The Court may, even before the hearing begins, call upon the agents to produce any document or to supply any explanations. Formal note shall be taken of any refusal.
The Court may, at any time, entrust any individual, body, bureau, commission, or other organization that it may select, with the task of carrying out an enquiry or giving an expert opinion.
During the hearing any relevant questions are to be put to the witnesses and experts under the conditions laid down by the Court in the rules of procedure referred to in Article 30.
After the Court has received the proofs and evidence within the time specified for the purpose, it may refuse to accept any further oral or written evidence that one party may desire to present unless the other side consents.
2 The Court must, before doing so, satisfy itself, not only that it has jurisdiction in accordance with Articles 36 and 37, but also that the claim is well founded in fact and law.
1 When, subject to the control of the Court, the agents, counsel, and advocates have completed their presentation of the case, the President shall declare the hearing closed.
If the judgment does not represent in whole or in part the unanimous opinion of the judges, any judge shall be entitled to deliver a separate opinion.
The judgment shall be signed by the President and by the Registrar. It shall be read in open court, due notice having been given to the agents.
The decision of the Court has no binding force except between the parties and in respect of that particular case.
The judgment is final and without appeal. In the event of dispute as to the meaning or scope of the judgment, the Court shall construe it upon the request of any party.
1 An application for revision of a judgment may be made only when it is based upon the discovery of some fact of such a nature as to be a decisive factor, which fact was, when the judgment was given, unknown to the Court and also to the party claiming revision, always provided that such ignorance was not due to negligence.
2 The proceedings for revision shall be opened by a judgment of the Court expressly recording the existence of the new fact, recognizing that it has such a character as to lay the case open to revision, and declaring the application admissible on this ground.
Unless otherwise decided by the Court, each party shall bear its own costs.
CHAPTER IV. Advisory Opinions
2 The Registrar shall also, by means of a special and direct communication, notify any State entitled to appear before the Court or international organization considered by the Court, or, should it not be sitting, by the President, as likely to be able to furnish information on the question, that the Court will be prepared to receive, within a time limit to be fixed by the President, written statements, or to hear, at a public sitting to be held for the purpose, oral statements relating to the question.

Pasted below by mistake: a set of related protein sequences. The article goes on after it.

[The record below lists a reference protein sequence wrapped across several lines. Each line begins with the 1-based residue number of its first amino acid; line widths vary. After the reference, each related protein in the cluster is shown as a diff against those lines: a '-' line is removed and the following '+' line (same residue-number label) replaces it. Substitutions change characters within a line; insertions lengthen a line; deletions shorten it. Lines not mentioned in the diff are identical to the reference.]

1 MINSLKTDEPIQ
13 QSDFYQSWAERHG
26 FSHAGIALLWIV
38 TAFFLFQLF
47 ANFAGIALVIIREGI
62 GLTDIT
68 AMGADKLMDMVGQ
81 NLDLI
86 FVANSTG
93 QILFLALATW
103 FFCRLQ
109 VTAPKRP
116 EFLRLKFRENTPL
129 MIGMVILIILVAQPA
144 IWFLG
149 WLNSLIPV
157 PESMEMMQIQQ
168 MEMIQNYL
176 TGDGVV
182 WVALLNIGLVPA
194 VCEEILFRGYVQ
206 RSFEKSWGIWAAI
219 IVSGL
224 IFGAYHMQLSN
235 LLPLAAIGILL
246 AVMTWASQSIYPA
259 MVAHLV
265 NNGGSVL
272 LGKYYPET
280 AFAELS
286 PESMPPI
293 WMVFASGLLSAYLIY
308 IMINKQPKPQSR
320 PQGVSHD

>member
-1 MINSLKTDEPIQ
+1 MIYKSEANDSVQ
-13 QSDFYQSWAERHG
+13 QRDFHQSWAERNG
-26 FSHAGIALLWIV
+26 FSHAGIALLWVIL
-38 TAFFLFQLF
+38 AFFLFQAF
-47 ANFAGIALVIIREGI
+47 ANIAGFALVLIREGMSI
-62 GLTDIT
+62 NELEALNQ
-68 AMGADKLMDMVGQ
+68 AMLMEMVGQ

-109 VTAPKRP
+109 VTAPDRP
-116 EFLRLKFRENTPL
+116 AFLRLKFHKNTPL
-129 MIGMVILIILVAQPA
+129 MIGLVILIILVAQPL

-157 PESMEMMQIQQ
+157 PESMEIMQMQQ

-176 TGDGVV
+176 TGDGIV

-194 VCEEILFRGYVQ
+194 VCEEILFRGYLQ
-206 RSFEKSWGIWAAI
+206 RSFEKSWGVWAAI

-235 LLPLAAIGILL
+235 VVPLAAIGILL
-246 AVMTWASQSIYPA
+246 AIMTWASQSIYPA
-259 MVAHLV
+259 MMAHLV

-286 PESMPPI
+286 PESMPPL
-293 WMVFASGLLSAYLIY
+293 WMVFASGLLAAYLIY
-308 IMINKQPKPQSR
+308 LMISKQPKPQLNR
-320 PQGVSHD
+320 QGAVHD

4 States and organizations having presented written or oral statements or both shall be permitted to comment on the statements made by other States or organizations in the form, to the extent, and within the time limits which the Court, or, should it not be sitting, the President, shall decide in each particular case. Accordingly, the Registrar shall in due time communicate any such written statements to States and organizations having submitted similar statements.
The Court shall deliver its advisory opinions in open court, notice having been given to the Secretary-General and to the representatives of Members of the United Nations, of other States and of international organizations immediately concerned.
In the exercise of its advisory functions the Court shall further be guided by the provisions of the present Statute which apply in contentious cases to the extent to which it recognizes them to be applicable.
CHAPTER V. Amendment
Amendments to the present Statute shall be effected by the same procedure as is provided by the Charter of the United Nations for amendments to that Charter, subject however to any provisions which the General Assembly upon recommendation of the Security Council may adopt concerning the participation of States which are parties to the present Statute but are not Members of the United Nations.
The Court shall have power to propose such amendments to the present Statute as it may deem necessary, through written communications to the Secretary-General, for consideration in conformity with the provisions of Article 69.